Master Trainer - Expert in Substance Use Prevention and Interventions, Maldives
Received date: May 19, 2014; Accepted date: July 24, 2014; Published date: July 28, 2014
Citation: Adyb A (2014) Maldives under the Burden of Drugs. J Alcohol Drug Depend 2:164. doi:10.4172/2329-6488.1000164
Copyright: © 2014 Adyb A. This is an open-access article distributed under the terms of the Creative Commons Attribution License, which permits unrestricted use, distribution, and reproduction in any medium, provided the original author and source are credited.
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We are in dire need of better understanding the nature and extent of the impact of drug abuse in the Maldives and only through this understanding will we be able to make the decisions to identify appropriate strategies to combat the problem of drug abuse in the Maldives.
Although drug use is deemed to be the biggest obstacle to social development in the country and has been affecting every level of society for several years, as a nation we are finding it difficult to address this issue effectively. Since all consecutive government have only shown limited interest on this issue, the systems in place to counter it has deteriorated to the point of non-function.
The rise in drug abuse has also been fuelled by poor employment prospects, overcrowding on the islands and boredom among the youth. Peer pressure and social acceptance also play a major part in escalating drug use, some citizens we have come across on our travels throughout the country have come to believe that drug use is fast becoming the Maldivian number one recreational activity. Narcotics are easily smuggled into the Maldives as it is spread over 1,192 islands clustered into 20 atolls which are close to international sea lanes.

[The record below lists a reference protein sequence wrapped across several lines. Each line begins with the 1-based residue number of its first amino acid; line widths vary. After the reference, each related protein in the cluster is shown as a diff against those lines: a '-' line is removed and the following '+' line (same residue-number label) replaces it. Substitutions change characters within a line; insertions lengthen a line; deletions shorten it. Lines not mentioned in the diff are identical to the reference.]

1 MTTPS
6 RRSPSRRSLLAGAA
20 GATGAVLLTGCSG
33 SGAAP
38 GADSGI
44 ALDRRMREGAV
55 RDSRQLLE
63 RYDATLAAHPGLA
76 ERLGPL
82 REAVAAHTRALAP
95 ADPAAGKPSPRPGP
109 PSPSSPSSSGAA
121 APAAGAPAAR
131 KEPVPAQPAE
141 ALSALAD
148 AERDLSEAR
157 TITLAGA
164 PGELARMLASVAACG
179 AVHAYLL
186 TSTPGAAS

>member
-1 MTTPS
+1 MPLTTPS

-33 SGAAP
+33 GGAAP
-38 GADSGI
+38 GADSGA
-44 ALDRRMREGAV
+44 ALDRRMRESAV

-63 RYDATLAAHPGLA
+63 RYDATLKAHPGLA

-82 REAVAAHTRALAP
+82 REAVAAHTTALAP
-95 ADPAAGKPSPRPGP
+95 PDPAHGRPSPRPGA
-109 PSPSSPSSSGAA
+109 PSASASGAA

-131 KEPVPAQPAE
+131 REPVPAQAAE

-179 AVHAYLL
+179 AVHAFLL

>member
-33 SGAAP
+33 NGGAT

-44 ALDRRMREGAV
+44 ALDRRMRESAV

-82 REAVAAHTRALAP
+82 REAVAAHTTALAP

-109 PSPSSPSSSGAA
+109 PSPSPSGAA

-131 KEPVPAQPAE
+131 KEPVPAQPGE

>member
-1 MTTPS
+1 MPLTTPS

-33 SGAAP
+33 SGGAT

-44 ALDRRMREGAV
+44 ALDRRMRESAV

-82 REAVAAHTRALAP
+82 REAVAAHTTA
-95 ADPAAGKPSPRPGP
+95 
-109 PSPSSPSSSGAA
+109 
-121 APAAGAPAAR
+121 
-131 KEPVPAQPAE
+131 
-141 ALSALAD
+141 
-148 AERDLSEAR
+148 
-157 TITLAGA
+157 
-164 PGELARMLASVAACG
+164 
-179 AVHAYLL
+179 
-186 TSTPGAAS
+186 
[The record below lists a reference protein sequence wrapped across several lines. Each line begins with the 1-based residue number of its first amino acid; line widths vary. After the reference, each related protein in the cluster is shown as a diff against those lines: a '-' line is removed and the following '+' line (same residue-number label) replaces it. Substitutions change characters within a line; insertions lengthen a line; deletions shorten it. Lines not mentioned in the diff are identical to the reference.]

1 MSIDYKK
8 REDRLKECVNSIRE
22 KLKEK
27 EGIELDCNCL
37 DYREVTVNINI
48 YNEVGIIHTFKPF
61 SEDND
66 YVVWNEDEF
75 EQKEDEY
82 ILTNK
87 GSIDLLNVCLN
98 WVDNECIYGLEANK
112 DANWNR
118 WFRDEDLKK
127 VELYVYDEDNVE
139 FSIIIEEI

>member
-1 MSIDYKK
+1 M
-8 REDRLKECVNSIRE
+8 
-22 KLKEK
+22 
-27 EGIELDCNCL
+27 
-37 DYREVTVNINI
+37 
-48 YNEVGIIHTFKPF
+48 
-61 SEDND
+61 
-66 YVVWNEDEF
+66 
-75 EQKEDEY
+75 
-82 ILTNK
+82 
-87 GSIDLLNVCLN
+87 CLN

Historical documents reveal that travellers who visited the Maldives in the 16th century observed Opium being used inside the royal palaces. Moreover, in the 18th century, Indian traders introduced Cannabis to the country and in 1972, with the advent of tourism in the country, most people started smoking Marijuana. ‘Brown sugar’, the low-grade heroin that is prevalent in the country, was introduced after the mass arrests of Marijuana users in the early 90s. The first drug law of Maldives passed in 1977 criminalized drug use, filling our jails beyond capacity and disrupting many lives in the process. Young people who were caught experimenting were thrown in jail where segregation was non-existent, most of them returned as hardened criminals or ended up becoming addicted.
The new drug law passed in 2012 decriminalized drug use and also established a drug court with the clear mandate for ease of access to treatment and rehabilitation. The drug court functions extremely well but because of the lack of support services there still remains a huge back log of cases and the rate of relapse after treatment is very high. There is just one treatment centre and two detoxification centres which are mostly full; there is no national strategy or policy for prevention. Current statistics show us that the age of initiation for drug use is rapidly declining; synthetic drugs are flooding the capital and islands of our Nation, day by day the drug trafficking and distribution are becoming bolder and stronger.
We have actually called for an evidence-based national drug policy. We believe that a policy will give the nation a strategic directive to work together, a coordinated and planned effort. Without a policy we are like a boat lost at sea, drifting without any destination. There are so many strategies and interventions that have shown impressive results in other countries and are based on scientific research. Basically, we need to stop trying to address drug use and addiction by using our personal ideologies and instead, try to address them through evidence based interventions.